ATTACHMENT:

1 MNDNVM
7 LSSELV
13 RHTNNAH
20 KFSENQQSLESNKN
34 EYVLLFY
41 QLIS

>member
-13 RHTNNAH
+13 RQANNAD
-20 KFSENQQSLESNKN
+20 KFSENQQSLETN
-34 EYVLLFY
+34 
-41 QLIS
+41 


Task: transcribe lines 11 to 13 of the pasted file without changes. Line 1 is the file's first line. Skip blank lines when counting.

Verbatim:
+20 KFSENQQSLETN
-34 EYVLLFY
+34 